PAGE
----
Tuesday, November 26, 2013

The malady of contemporary life

Ah! First Sunday of Advent and this morning was not much different from yesterday morning. Same people, same headlines, same wars, same crimes, same habits, same lies, same movies, same prices, same, same, same. It does not feel very different and that is probably consolation. If it felt different, it wouldn't be human life on this scarred and blessed earth.

My favorite annual reading is a 28-page booklet I've had for many years by Johannes Metz titled "The Advent of God" in which Metz argues that "the malady of contemporary man is his  deliberate effort to forget the coming of God into human history." Each year when I re-read this tome the truth of it seems to me more and more palpable. Our attention in Advent is one of preparation for the coming of Christ but we are more attentive to the bargains we can obtain that we will throw away in the new year. It would also appear that shopping these first days is not the kind of family ritual that brings us together but the implementation of some kind of economic war game that requires law enforcement to intervene when someone else grabs first the item I want. We human beings are flawed characters in the book of life.

My Christmas shopping memories are a very young age with my mother and two siblings going to see Santa Claus at a downtown department store, the bell of the Salvation Army Santa outside the store, the endless stream of dimes on the sidewalk placed there for the March of Dimes appeal for polio research, a bus ride home, some snowfall as we walked two blocks to our door and knowing we would be warm and happy once inside. That is nostalgia. Tyranny has replaced the memory.

The current season takes on many colors - Thursday was once Thanksgiving Day, now it is Brown Thursday; Friday is Black Friday; Saturday is Small Business Saturday (is that a neutral color?) and Monday is Cyber Monday (that probably is multi-colored like fireworks). None of it revolves around people anymore. It is all about economics. 

For many Americans today, God is a thing of the past. The Christian believes that God entered human history and it is up to us to make "a continuing effort to keep ourselves open to the coming of God." We do not know when the Lord will return, Metz writes. This gives us a "lowliness and poverty" that are intrinsic to "any genuine faith in God's first Advent." But Americans can't stand to be poor and wouldn't admit their impoverishment because of the absence of God in their lives anymore than an alcoholic can admit to being unable to not drink.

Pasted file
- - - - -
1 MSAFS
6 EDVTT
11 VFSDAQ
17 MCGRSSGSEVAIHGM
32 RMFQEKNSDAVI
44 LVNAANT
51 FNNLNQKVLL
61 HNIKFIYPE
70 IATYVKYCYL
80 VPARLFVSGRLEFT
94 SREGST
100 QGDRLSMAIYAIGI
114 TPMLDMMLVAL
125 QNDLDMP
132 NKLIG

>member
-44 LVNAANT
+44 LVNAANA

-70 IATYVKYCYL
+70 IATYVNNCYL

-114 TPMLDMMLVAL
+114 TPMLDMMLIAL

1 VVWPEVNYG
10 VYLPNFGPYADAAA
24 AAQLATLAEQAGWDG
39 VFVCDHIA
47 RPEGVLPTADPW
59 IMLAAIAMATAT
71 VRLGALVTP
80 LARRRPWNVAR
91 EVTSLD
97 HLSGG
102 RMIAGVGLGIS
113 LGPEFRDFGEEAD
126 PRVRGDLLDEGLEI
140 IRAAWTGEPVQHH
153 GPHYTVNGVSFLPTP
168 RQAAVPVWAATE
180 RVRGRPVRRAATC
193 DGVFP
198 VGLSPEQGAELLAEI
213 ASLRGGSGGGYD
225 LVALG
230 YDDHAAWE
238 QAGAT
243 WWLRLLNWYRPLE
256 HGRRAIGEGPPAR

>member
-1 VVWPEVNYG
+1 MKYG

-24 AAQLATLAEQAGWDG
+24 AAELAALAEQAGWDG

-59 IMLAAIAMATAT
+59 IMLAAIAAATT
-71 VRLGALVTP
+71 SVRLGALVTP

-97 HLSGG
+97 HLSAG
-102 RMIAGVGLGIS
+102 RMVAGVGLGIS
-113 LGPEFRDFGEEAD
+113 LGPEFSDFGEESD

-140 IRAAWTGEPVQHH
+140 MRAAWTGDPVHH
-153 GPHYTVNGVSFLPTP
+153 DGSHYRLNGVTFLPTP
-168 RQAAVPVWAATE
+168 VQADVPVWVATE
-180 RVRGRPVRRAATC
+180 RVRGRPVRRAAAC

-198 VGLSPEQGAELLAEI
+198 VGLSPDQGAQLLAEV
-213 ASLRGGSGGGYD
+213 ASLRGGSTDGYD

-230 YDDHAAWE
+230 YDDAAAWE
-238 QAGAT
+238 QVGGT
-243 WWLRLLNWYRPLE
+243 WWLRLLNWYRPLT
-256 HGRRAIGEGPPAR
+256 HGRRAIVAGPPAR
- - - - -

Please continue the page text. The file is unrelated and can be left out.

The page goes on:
Advent is a season of preparation. The preparation is not for recognizing our wealth. It is for admitting our poverty. Our lives are quite definitely and absolutely meaningless without God.




Saturday, November 23, 2013

What's in a gesture?

A priest recently remarked to me that he is waiting for Pope Francis to make his mark. For this priest, Pope Francis has not yet defined his papacy. He has not yet grabbed onto the Pope Francis band wagon and he is not a critic of Francis but he believes Francis has yet to make any significant sign that makes his papacy stand out. Perhaps today's release of the pope's apostolic exhortation will begin to make him more of a believer.

Maybe. I read a claim that the crowds in St. Peter's Square during the almost eight-month pontificate of Francis have already exceeded the entire pontificate of Pope Benedict. At the same time the Pew Research people have surveyed U.S. Catholics and found that Francis' pontificate has not made a difference in terms of Mass attendance in the U.S. I'm not sure what that means other than that Francis can draw a crowd and that perhaps U.S. leadership in the Church is on life support.

Has Francis from the beginning identified his papacy with the gestures he makes? Like Therese of Lisieux and her Little Way, do Francis' embrace of babies, a tumored man, and others not identify a markedly different papacy as if to say we didn't get it quite right. We are concerned like Martha with many things and yet Mary has chosen the better part. Jesus spent his time healing people of their illnesses. The political world around him did not change much. In fact, it got worse. Is Francis here to prevent WW3? Or is he the great preacher of love your neighbor to each one of us individually? Maybe he really is the reincarnation of his namesake.

Some have noted that Pope Francis certainly seems to have been effective in keeping the situation in Syria from boiling over. He asks for prayer and a week later there are negotiations going on. Tensions have decreased. Is the situation in Syria solved? Not at all. But faith is not measured in nuclear explosions or comets streaking through the sky. Faith is a step by step process of giving oneself over to one greater than oneself.

What Francis has done so far is to ask us to rethink our way of business. What we've been about has had diminishing returns. Can Francis take us off life support and offer us real food once again?

Monday, November 18, 2013

Out with the old

Among the things I have learned in my lifetime - as we grow older, change and make decisions for ourselves, it does no good to linger. Move on! I have experienced life in enough institutions - schools, sabbatical programs, parishes, etc. - to know that there is a time for each of them and a time to leave them. Leave behind the old life. Put on the new. Don't try to take the old life with you.